In the UK, there could be a gigantic political scandal unfolding involving the Prime Minister, the Chancellor of the Exchequer, Rupert Murdoch, and a considerable number of their colleagues and close personal friends
On the other hand…
On the other hand, much of what is being reported may amount to a gigantic storm in a media teacup, amounting to little more than evidence of powerful people behaving with illusions of omniscience.
The tantalising question is whether we are witnessing an important series of events in political history in the UK in the early decades of the 21st century. Or not.
Leaders we deserve reported on the breaking news stories emerging from the Leveson enquiry [in an earlier post April 23rd – May 10th, 2012].
May 28th Tony Blair’s testimony
Tony Blair’s involvement with the media was explored chronologically. He gave his expected well-prepared presentation. The self- image which ran through his book [reviewed among other places in Leaders we deserve] hardly appeaared to have changed.
His emphasis on power and power-relationships came through as he portrayed his own belefs that as prime Minister he sought to “manage not take on” the media. He drew parallels with [Labour] Union power. Of interest, he considered the owener of media to be less important than their appropriate managemment.
A brief moment of dramaas a protester burst into the room (ca 11.30 am) hurling “War criminal” accusation at T.B., before being hustled away
Another week of compelling winesses. Yesterday Jeremy Paxman whose evidence suggested malpractice from the Mirror group. Today, Adam Smith whose evidence adds to the pressure on Culture and Media Secretary Jeremy Hunt as his special advisor in the ‘quasi-judicial role played by Hunt in the BSkyB case.
Six children killed in a house fire. Is the case one for the Leveson enquiry? The deaths of six children in Derbyshire may be as relevant to the Leveson enquiry as that of the hacking of the voice mail of murdered teenager Millie Dowler.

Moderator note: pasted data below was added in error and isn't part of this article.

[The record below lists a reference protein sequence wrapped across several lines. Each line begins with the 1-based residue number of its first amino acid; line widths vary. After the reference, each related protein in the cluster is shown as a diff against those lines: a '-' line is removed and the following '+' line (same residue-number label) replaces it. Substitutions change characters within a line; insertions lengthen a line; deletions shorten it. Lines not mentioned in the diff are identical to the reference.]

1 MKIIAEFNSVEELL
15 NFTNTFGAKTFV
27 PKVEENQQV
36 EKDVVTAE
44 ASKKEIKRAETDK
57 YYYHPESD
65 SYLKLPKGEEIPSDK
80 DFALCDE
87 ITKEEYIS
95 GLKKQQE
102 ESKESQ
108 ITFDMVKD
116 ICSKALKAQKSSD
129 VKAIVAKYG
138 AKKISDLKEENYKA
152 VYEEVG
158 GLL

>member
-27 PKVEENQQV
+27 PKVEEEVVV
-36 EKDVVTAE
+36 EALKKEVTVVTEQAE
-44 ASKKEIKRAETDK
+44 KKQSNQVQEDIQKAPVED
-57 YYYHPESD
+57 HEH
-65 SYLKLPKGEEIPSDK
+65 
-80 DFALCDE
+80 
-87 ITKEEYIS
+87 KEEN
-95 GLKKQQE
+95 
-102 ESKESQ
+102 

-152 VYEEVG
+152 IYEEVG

The father of the children, Mick Philpott, acquired notoriety in a media campaign five years ago as “a benefits scrounger” who was reported as asking for a larger house to accommodate his extended family and more of his seventeen children.
May 15th 2012
Breaking news: Rebekah Brooks is charged for offenses relating to phone-hacking. The issue is said to be one ‘hanging over the government’ until the next election.
Lord Levinson announces intention to ‘say something significant on recent events’ at 2pm local time.
Levinson statement [2pm May 15th 2012]
Lord L had prepared an extended statement. He indicated yesterday [and earlier] that his remit was to explore evidence of Government/Press relations. In his statement, he reviewed various events which indicated the focus of his concern. These reprised his need to operate in a strictly neutral fashion, when there were political issues being considered by Parliament.
In this respect, he quoted extensively from Hansard [the official political record] on questions relating to the enquiry, and specifically the issue of making information requested from it available to Parliament, including a ruling from speaker John Berkow.
His statement also focused on the ‘leaking’ of information to News International. The statement implied that he would have to consider excluding from the enquiry any areas which he considered risked its independence and fairness.
It appears that there are ‘hard to resolve’ issues [dilemmas] here. The politicians are using the information leaked as part of a campaign attacking Jeremy Hunt through his disgraced special advisor Adam Smith. Lord Leveson is concerned about the fairness of the enquiry being placed at risk by politicised debate in Parliament.
May 15th 2012
Levison’s statement of May 15th in seen by The Telegraph as ‘defending the enquiry’
New York Times outlines prosecution of Rebekah Brooks as the most recent and easiest of charges of concealing evidence. More charges may follow which will embroil prominent politicians.
May 14th 2012
The Guardian newspaper was described last week by former Sun editor Rebekah Brooks, as a leading member of the ‘anti-Sky coalition’. The newspaper continues its reporting with an article drawing attention to the Chancellor’s involvement with Sky International executives at the time of the Government’s investigations of the proposed takeover of BSkyB by News International.
To be continued
This post will be updated regularly until further notice.